Most every gamer has encountered one form or another of the “roleplay vs. roll-play” debate – the imagined divide between gamers who enjoy the character-acting aspect of tabletop gaming and those who prefer to roll dice and kill stuff for the XP.
Setting aside the long (and already well-covered in that link) debate over why that’s a false assumption and typically more elitism than anything, I have noticed a point of friction between two particular challenges at the table that may be part of why that false divide has survived so many years of gaming’s evolution.
The much more legitimate divide exists between narrating your actions versions acting them out.
Since some folks use the terms interchangeably, in this instance “narrating” means you speak of your character’s actions in the general sense, while acting it out involves describing each specific action taken or word spoken by a character during a given scene. Many gamers who generally prefer the latter format throw the former into the “roll-play” camp, and vice versa, but just like rolling verses role-ing, everyone does both to some degree.
As a GM, it’s your job to know when best to ask for which.
While it’s true that some players have a strong preference for narrating vs. acting, many more prefer both in the right circumstances, and few groups will prefer all of one variety or the other for an entire game, or even an entire scene.
Narrating has great advantages when…
- a player is nervous, new to a group or just generally shy about being in the spotlight
- a player is playing a character who has skills the player isn’t intimately familiar with out of character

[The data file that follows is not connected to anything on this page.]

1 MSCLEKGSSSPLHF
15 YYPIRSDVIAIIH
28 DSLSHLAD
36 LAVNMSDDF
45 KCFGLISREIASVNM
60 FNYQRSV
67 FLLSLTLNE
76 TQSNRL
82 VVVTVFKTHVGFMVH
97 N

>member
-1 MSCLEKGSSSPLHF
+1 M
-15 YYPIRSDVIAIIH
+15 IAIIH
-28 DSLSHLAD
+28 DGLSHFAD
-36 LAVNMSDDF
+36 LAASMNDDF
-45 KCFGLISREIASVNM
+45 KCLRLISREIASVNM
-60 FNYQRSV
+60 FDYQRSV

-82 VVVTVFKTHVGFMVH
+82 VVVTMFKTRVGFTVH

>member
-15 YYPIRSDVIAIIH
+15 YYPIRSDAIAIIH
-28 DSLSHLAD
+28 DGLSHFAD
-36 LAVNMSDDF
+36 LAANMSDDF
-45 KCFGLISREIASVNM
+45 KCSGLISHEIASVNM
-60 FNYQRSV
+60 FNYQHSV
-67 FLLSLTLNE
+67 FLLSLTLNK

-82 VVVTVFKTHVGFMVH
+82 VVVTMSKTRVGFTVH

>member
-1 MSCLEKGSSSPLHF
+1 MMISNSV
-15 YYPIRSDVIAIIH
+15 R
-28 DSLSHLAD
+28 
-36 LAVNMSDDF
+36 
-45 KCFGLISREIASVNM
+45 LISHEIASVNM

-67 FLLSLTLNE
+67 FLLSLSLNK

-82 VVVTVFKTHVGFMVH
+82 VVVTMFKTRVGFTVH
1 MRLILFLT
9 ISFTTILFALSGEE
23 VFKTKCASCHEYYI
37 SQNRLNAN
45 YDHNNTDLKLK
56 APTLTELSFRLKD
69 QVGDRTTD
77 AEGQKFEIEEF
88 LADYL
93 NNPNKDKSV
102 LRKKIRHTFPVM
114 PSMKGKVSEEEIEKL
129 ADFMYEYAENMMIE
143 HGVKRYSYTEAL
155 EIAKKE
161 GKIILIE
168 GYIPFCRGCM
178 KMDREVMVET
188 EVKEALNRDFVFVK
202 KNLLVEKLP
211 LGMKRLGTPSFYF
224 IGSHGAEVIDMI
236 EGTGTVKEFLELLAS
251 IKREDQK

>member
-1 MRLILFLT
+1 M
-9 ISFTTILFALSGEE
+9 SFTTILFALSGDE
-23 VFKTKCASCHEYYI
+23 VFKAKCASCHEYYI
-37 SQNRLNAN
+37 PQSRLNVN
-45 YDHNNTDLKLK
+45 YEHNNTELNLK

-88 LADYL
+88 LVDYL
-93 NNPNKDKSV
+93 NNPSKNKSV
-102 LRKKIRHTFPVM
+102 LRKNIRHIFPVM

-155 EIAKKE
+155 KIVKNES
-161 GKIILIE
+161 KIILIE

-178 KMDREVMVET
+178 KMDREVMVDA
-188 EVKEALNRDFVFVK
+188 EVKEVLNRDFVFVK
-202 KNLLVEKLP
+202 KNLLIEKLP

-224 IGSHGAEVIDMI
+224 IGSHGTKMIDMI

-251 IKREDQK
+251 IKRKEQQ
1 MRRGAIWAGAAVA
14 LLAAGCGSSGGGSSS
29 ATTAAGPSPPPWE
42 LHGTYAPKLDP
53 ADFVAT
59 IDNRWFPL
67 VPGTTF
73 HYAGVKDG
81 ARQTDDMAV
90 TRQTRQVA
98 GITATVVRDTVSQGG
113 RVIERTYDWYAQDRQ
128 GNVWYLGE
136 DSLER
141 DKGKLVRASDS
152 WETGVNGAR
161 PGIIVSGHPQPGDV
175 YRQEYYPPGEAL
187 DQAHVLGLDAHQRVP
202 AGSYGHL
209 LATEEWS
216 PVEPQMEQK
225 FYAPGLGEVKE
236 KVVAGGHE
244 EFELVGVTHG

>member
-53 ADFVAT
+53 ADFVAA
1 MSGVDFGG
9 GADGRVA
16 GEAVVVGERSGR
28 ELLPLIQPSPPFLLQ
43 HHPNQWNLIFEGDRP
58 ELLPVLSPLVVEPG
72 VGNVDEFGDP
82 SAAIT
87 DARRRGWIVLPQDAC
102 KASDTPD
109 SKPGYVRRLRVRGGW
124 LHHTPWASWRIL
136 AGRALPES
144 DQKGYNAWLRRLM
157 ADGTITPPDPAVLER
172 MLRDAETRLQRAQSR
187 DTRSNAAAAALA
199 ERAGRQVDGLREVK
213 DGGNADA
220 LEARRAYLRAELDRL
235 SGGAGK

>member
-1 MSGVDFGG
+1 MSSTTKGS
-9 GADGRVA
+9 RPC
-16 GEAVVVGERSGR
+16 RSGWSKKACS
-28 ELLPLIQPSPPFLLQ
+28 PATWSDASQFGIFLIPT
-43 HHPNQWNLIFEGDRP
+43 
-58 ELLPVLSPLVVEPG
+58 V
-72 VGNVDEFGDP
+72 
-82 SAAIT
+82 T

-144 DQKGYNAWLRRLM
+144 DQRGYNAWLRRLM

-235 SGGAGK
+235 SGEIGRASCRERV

- you need a decision from the player but don’t need to know exactly how they plan to go about making it happen
Acting out has great advantages when…
- a player enjoys the spotlight and wants to make their character memorable
- a player has rotten dice luck, and acting out can help them succeed without a role (or earn a bonus through roleplay)
- the point of the scene is inter-player RP
So both have key uses in any game, and you should find yourself switching modes as the scene or player dictates.
Nervous or quiet players are often (but not always) folks you want to allow to narrate their way through a game, giving you a general idea of what they’re doing (“I distract the guard”) rather than the particulars. They’re often confused with “roll-players” because, in order to challenge someone who is narrating their actions, you have to use the dice/cards/pull or whatever mechanic the game uses to gauge success vs. failure.
A player acting something out is being challenged by the scene-setting itself – the specific choices they make, be it what words they use to try and charm an NPC or how they describe breaking into the megacorp facility, can often supplant dice rolling (or augment them with bonuses or penalties) based on the out-of-character choices they make.